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Thread: Private Pay Nursing Rates

  1. #1

    Private Pay Nursing Rates

    Hello everyone.

    Hopefully I haven't posted this in the wrong place, but I've got a question that I can't seem to find the answer to anywhere.

    Due to some limitations and a lengthy story I'd rather not get into, I am in need of assistance with my morning bowel routine. I do my BP (bowel program) every other day, and have a nurse that's been visiting me. This has gone on for almost a year and a half now, but my nurse is from another country and enjoys haggling on price. We started out at $60 per visit. A visit entails roughly but almost never exceeding 2 hours of time. I'm up and ready to go when they arrive, and once out of the shower, I handle all dressing, getting back into bed, etc, etc.. We are now at $75 per visit, and she's pushing for $100. Personally, that kind of increase in just down right insane and grounds for completely being replaced, but I don't know what the going rate is and so maybe I'm totally screwing her over at $75. To be clear, she is performing digital stimulation for the duration of my program, roughly 45 minutes.

    We came to this rate after she and one other nurse started moonlighting for me directly away from the nursing agency that connected us which was charging $110 per visit. She had a longer drive than the other nurse, and so I gave her $60, and the other nurse was at $50. But I've stopped seeing the other nurse.

    Can anyone help me figure out what a good rate would be? I've temporarily bumped the pay to $85 to keep her from murdering me during the program. Ok, I kid, but she seemed very unhappy that I turned down her request for $100. And I like her and want to continue, but I'm not loaded. She points out all the benefits to having her as a single nurse and knowing what I'm getting, but seems to totally ignore the benefits of having me as a client. Like, she sees me before her normal routine, so it's an extra $1200 a month along side her regular job. I'm very easy to get along with, and want to do everything I can to make her job easy and quick.

    Alternatively, can anyone point me in the direction of a directory for nurses/CNA's of this sort?

    Thank you in advance!

  2. #2
    Is this current caregiver an Registered Nurse with fully recognized credentials in the United States?

  3. #3
    Yes, she is a registered nurse, and had to be in order to work for the agency. But I'm not sure what kind of nurse. ie: RN, LPN, etc, etc.. But to that point, maybe I need to be seeking a CNA instead.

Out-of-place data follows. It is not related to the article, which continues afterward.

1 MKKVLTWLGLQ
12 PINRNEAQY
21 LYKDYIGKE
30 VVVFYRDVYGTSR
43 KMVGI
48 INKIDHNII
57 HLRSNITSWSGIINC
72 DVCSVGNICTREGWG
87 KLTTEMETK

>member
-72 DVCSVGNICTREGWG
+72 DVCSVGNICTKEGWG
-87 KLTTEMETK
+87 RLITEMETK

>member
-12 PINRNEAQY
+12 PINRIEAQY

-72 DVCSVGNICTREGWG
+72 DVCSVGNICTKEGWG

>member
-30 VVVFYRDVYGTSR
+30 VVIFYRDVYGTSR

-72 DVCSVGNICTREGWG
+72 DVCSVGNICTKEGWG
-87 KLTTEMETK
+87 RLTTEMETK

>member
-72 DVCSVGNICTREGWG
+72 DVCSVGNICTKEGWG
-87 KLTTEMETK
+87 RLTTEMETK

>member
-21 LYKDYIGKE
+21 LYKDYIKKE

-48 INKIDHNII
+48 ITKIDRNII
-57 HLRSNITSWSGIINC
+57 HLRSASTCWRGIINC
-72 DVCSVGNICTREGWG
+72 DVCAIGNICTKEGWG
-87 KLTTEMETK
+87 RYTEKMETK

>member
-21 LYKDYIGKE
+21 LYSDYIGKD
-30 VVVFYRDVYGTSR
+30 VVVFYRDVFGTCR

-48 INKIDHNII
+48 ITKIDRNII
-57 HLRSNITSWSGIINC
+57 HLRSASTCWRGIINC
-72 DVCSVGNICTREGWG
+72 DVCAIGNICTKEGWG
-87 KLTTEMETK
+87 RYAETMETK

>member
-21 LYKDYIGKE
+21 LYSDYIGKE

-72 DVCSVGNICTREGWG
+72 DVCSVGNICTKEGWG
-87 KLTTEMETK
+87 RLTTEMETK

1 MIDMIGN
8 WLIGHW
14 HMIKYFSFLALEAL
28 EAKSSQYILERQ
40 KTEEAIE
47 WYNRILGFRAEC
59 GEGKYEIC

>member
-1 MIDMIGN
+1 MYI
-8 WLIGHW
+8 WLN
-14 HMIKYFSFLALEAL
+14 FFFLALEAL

4. #4
    Quote Originally Posted by Platypus View Post
    Yes, she is a registered nurse, and had to be in order to work for the agency. But I'm not sure what kind of nurse. ie: RN, LPN, etc, etc.. But to that point, maybe I need to be seeking a CNA instead.
    RN = Registered Nurse
    The basic requirement for registered nurse status education in the state of Georgia is an Associate’s degree or higher.
    In many jurisdictions no one but an RN=Registered Nurse (hired for pay) can do a bowel program with digital stimulation and inserting a suppository.

    If you hire from an agency, in many states, the only certification that can do a complete bowel program is an RN=registered nurse.

    In some states a registered nurse has to have a minimum of a 4 year bachelor of science degree to certify for board exams to be a RN=registered nurse.
    Last edited by gjnl; 01-25-2017 at 12:37 AM.

  5. #5
    I don't know of any states that require that someone be an RN to do digital stimulation and insert a suppository. In most states, an LPN/LVN (licensed vocational or practical nurse) can also do this. In most states, an unlicensed assistive personnel (UAP) such as a CNA or HHA (certified nursing assistant or home health aide) cannot be delegated such care by an RN or LPN/LVN (which would include being assigned by an nursing agency, since such agencies must have all care provided under the direction of an RN).

    Regardless, in most states, including my state (CA), a person with a disability may hire anyone they wish to do care for them that includes such things as suppository insertion, digital stimulation, catheterization, suctioning, etc. etc. that they would be able to do for themselves if not for the disability. So if you are private hiring (not through an agency), it is likely you could hire such a person (without a nursing license) to provide the care you are describing.

    It is also possible that this nurse is in violation of her contract with the agency working for you privately. It would be common for her contract to state that she cannot do this, within a certain period of time after working for you through the agency, or before the agency has billed a certain number of visits our hours to your case first.

    Some insurances that provide payment for such care (workers comp for example) may also require that you obtain such care through an agency (and therefore only from a licensed RN or LPN/LVN) but if you are actually paying out of your own pocket completely, you are not obligated to hire only an RN or LPN/LVN for this type of care.


  6. #6
    I was able to confirm this morning, she is an LPN. But I do believe that a CNA could perform this task as well. Either way, I'm just trying to figure out what a good hourly rate is or since it's 2 hours, what a per visit should be. The agency charged $110, but only gave the nurses $25/hr ($50).